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According to Subaru public relations chief Dominick Infante, the reason Subaru didn't add a turbo to the BRZ is because it would've lead to a lot of compromises with the car.

The BRZ's 2.4L engine uses a bottom mounted turbo in the Ascent. Infante told Road and Track that fitting it would've cost them to raise the center of gravity significantly.


Yes, the FA24 engine that now powers the BRZ comes from the Ascent, Subaru's three-row SUV. But while the Ascent uses a bottom-mounted turbocharger, fitting that system in the BRZ would have required engineers to raise the engine height, which in turn would have raised the center of gravity significantly. A big part of the first-gen BRZ's handling prowess came from its low center of gravity, so Subaru didn't want to spoil that for a horsepower gain. Plus, going turbo would've increased weight and cost, again moving the BRZ away from its original goal of being an affordable, excellent-handling lightweight sports car.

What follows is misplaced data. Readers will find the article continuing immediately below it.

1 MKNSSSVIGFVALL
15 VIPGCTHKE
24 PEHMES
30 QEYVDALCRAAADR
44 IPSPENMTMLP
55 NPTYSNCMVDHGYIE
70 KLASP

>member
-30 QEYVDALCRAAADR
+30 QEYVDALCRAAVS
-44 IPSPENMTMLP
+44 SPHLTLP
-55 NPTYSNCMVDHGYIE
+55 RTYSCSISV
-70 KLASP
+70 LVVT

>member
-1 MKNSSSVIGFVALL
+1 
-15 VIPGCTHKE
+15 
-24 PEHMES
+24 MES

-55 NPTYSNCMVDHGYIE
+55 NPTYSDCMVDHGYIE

And while the FA24 in the new BRZ is an evolution of the FA20 that powered the outgoing model, the new engine should provide a much different driving experience. The new BRZ serves up 228 hp and 184 lb-ft of torque, significant increases over the old car's 205 hp and 156 lb-ft. Displacement increases from 2.0 to 2.4 liters thanks to a slightly larger bore (94mm vs. 86mm), while the 86mm stroke remains the same. And despite the extra displacement, the FA24 has the same 7000-rpm power peak as the old engine, while redline increases by 100 to 7500.
 

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While forced induction would've been great, I felt the bump in displacement was the better move.
 
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